Many will be the global challenges that Guterres will have to face during his five years mandate, but also the UN faces some challenges, the organisation needs reforms. The organisation has to be less bureaucratic and morepeople-centred. In the times that we live when States are cutting their budgets for international cooperation for development, it is necessary to mobilise new stakeholders and deepen cooperation with other international and regional organisations. Civil society/NGO’s and the private sector also need to be heard and work in cooperation with the UN agencies, in order to avoid overlapping of development programs. More international cooperation will promote sustainability and development through Agenda 2030, which will be preventing crisis.
Guterres, who is apracticing Christian, believes that values such as tolerance and solidarity are universal values shared by all cultures and religions.Guterres is an apologist of multicultural societies, in all senses, but societies must use their diversity as a force able to keeprespect for tolerance and solidarity among people, and not the opposite as we see it happening in today's world.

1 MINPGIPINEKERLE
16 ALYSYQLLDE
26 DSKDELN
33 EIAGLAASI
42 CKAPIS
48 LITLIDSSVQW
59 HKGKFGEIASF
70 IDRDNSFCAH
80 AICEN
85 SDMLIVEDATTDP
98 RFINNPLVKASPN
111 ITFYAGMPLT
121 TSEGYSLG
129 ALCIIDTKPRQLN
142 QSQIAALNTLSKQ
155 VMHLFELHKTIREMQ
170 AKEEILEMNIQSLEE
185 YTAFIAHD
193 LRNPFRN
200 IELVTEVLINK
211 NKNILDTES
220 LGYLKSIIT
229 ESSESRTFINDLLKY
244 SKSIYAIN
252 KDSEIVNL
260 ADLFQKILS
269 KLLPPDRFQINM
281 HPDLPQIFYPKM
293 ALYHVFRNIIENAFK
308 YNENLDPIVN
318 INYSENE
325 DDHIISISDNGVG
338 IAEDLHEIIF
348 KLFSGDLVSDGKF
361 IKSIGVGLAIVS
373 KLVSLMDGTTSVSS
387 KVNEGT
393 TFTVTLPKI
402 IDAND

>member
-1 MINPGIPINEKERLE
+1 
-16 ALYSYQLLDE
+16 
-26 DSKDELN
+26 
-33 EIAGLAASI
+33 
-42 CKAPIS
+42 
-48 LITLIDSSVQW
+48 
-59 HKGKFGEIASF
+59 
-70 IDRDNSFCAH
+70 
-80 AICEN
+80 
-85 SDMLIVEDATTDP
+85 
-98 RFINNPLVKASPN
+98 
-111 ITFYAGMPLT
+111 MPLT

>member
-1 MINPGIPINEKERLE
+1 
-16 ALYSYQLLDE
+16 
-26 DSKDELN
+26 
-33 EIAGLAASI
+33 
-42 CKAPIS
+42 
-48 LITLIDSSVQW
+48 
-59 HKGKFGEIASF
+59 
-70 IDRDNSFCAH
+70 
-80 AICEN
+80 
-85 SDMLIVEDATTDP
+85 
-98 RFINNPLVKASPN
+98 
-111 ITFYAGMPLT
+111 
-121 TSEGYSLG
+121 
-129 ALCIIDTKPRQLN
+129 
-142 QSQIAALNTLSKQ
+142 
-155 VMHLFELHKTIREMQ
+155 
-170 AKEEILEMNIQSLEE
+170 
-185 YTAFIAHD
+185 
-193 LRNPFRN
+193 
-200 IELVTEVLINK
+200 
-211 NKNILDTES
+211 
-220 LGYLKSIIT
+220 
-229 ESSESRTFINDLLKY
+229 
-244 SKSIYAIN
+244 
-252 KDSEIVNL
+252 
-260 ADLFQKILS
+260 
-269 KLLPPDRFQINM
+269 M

It is true that the position of UN Secretary-General is “the most impossible job in the world”, as said by the first UN Secretary-General the Norwegian Trygve Lie, but Guterres he knows very well how hard is the job after spending two mandates in front of one of the most important UN agencies. He could have run for President of Portugal, but he likes to fight for a better world and be on the front line where he can really do something to change the world.So I do believe that he is the right Human being to bring back the true Humanity to our world, but he will not be alone, Guterres will have all the support from the many staff members of the UN agencies, who fight every day for a better and equal world.
There have been a lot said about public procurements regarding the existing problems and the risk of corruption.
Especially in Greece during these 8 years of recession, when someone talks about corruption, public procurements are the main and many times the only overanalyzed topic.